It is the designer’s responsibility to put enough information on paper in the form of drawings, notes, and written specifications so that the builder will know precisely how to proceed. The individual who does this could be an architect licensed by your state, a graduate of an architectural technical school, or a self-taught draftsman. Many builders do their own design work, and we know of homeowners who are quite adept at producing drawings themselves.
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Whoever designs the house should be familiar with local building codes, zoning requirements, as well as healthy features, and should have an understanding of what specific homeowner needs must be addressed. If you locate a designer who has never designed a healthy house, don’t automatically rule him or her out. Just because a designer has never done so, doesn’t mean that he/she can’t. Give a prospective designer a copy of the complimentary HHI book, Healthy House Building for the New Millennium: A Design & Construction Guide, as a starting point, and see how receptive he or she is to the concept of healthy construction. That book, though published more than a decade ago, is written with enough depth to give a designer the initial guidance necessary to make your dream house a healthy one.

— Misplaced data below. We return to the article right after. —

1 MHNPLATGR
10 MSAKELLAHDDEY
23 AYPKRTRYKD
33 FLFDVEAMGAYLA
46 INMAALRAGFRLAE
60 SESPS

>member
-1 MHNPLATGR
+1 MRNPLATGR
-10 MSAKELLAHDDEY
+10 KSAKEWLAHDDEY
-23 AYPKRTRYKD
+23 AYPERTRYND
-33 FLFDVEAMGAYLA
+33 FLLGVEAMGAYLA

In general, a designer should be someone who you can get along with on a personal level, one you aren’t intimidated by. He or she should be flexible and open to new ideas. Once you locate someone with these attributes, it is always a good idea to ask for references to determine the kind of relationship that person has had with past clients.
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